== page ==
As a woman who left her career behind and had no intention of doing so...well...it can happen. I don't know whether it's the oxytocin flowing through a woman's body or what--but motherhood is powerful. Oh yes, I told everyone I'd be back, of course I'd be back...yeah...well...one look at those little beady eyes and I knew I was done. So, like I said, just be prepared.

On that same note, if you buy a home, be sure to qualify on just one salary even if she does go back to work. It will not only help your budget, but it will help in case one of you gets laid off, as you said.
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Old 01-23-2009, 08:54 AM
 
Location: Katy, TX
1,286 posts, read 3,175,212 times
Reputation: 603
Quote:
Originally Posted by bgfnw View Post
I understand the pros & cons of one parent staying home. My girlfriend at this point is not ready to give up her career yet (we'll see). Combined we pull down roughly 110k a year. So strictly financially speaking the value proposition isn't there. Obviously there are ancillary benefits to someone staying home. (love, parenting, better home environment, etc)

Also in this economy, it might be better off that we both keep or jobs in the event that someone gets laid off…not having insurance and income for any amount of time with a newborn would be disastrous.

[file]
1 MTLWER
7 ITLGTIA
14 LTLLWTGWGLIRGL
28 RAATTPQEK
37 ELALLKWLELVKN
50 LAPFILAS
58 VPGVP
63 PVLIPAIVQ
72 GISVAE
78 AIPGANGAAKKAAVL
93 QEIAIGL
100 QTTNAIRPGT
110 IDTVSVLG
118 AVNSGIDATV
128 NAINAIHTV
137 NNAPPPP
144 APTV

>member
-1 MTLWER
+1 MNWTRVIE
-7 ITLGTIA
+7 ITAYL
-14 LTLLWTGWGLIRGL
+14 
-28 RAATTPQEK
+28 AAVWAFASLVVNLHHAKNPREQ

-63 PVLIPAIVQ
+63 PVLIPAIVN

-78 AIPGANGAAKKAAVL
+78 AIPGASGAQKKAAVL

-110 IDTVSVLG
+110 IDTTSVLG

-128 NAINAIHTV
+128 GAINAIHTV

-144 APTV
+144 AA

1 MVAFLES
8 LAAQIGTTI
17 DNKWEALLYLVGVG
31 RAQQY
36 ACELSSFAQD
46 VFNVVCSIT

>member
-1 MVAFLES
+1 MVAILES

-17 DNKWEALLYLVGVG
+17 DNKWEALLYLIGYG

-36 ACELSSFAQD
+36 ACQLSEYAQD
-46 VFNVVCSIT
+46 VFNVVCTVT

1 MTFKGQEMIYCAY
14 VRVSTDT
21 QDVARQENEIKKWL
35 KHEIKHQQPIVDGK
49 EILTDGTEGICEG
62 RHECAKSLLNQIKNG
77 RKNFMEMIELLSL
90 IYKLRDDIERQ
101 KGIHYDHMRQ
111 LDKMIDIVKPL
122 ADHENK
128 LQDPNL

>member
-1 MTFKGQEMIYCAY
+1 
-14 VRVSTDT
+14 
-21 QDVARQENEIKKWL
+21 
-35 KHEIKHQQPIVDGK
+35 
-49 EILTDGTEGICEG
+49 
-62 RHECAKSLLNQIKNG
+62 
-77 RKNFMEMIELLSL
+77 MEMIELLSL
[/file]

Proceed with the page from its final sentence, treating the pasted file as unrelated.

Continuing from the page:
You are right about this. But as Mom2Feebs said, watch out for your girlfrirend to suddenly change her mind once that baby is born. Happens ALLLLL the time, no matter how rewarding the career. As they say, a baby changes everything. There are tons of pros and cons to staying home vs working, daycare centers vs nannies or home daycares, etc. It's a big decision and I think one that should be reevaluated regularly. I second everything Topaz AND Mom2Feebs have said. I personally do agree with Mom2Feebs...marry her.

As for daycares, telling us where you live or work would help, did I miss that? My kids go to a KidsRKids franchise which I'm semi-satisfied with, but even if you go with a big name chain it totally varies from center to center.

Oh yeah, and definitely look into those flexible spending accounts...we set aside $500 a year for medical and $5000 a year for daycare costs, which is nice to get back at the end of the year. It's like a built-in savings plan for us.
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Old 01-23-2009, 09:25 AM
 
Location: where nothin ever grows. no rain or rivers flow, TX
2,028 posts, read 5,514,184 times
Reputation: 416
old school day care, typically just ran by a caring asian woman, is $20/day and no need for annual enrollment, late fees and other crap from the bigname daycares. we have one in my neighborhood, maybe theres one in your area